With spring on its way, we’re entering heavy weather season. That brings additional hazards to your driving, as weather events can have a major impact on your crash risk.
According to the Federal Highway Administration, nearly 21% of all crashes occur in adverse weather conditions, such as rain, sleet, fog, ice, snow or high winds. About 5,000 people are killed and approximately 418,000 are injured each year, on average, due to bad weather conditions.
Does bad weather exonerate bad drivers? Not at all. Although weather conditions can be challenging, they create the same known hazards over and over. Drivers have a legal responsibility to drive safely for the conditions, no matter what they are. There are reliable techniques for driving safely, no matter the conditions.
What are some known weather-related dangers?
Using a 10-year crash average for the years 2007 through 2016, the Federal Highway Administration estimates the most dangerous driving conditions. Somewhat surprisingly, the most dangerous is simply wet pavement:
- Wet pavement: 15% of all crashes
- Rain: 10% of all crashes
- Snow/sleet: 4% of all crashes
- Snow/slushy pavement: 4% of all crashes
- Icy pavement: 3% of all crashes
- Fog: 1% of all crashes
One of the reasons wet pavement is so dangerous is that water mixes with the oil and grease already on the roadway to create a super-slick mix. Another reason may be that people don’t perceive wet pavement as very threatening.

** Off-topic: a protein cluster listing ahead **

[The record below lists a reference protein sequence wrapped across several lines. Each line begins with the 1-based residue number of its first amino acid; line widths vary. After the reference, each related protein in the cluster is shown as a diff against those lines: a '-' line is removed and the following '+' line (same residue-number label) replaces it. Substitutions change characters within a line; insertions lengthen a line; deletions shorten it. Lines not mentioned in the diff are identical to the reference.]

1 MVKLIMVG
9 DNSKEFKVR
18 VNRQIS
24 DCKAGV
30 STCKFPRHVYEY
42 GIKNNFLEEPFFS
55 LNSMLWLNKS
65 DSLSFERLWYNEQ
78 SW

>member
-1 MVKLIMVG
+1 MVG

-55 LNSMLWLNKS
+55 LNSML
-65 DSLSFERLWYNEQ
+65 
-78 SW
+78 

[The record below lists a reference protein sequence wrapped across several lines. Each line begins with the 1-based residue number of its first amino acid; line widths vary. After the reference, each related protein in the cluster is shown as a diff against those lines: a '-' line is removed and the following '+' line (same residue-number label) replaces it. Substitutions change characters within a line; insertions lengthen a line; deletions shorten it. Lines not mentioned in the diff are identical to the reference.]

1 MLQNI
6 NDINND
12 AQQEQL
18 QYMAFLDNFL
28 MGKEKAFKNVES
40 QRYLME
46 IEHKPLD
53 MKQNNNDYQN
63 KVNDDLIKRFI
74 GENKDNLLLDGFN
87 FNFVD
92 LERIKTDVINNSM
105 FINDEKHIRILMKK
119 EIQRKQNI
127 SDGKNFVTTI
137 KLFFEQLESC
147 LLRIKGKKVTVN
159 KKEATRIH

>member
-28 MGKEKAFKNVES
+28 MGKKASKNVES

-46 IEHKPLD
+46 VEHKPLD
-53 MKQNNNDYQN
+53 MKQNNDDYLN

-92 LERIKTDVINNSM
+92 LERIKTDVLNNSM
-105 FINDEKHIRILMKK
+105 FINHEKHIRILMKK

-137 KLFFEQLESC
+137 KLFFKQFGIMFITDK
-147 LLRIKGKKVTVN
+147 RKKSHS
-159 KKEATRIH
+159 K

Slow down. The most important lesson for driving safely in poor conditions is to slow down. This may help you prevent a crash altogether, and it can definitely reduce the seriousness of a crash.
Avoid driving through water of unknown depth. If you can’t see how deep a puddle is, you don’t know if it will be too deep for your car. It could flood your engine, impair your brakes and lead to hydroplaning, where a layer of water comes between your tires and the pavement.
Avoid potholes. It may seem obvious, but a large pothole can do serious damage to your vehicle, including disabling it in the roadway.
Keep your tires properly inflated. Having full tires is safer and can reduce the damage caused by potholes.
Watch out for warm-weather vehicles and pedestrians. As soon as the snow is gone – and maybe even before – you will see motorcyclists and bikers on the road in the spring. Be vigilant.
Consider your medications. If you take seasonal allergy medicine during the spring, be aware that it could affect your driving. Find out how you react to these medications before you get behind the wheel.
If you are injured in a car crash, contact a personal injury attorney right away for an evaluation of your case.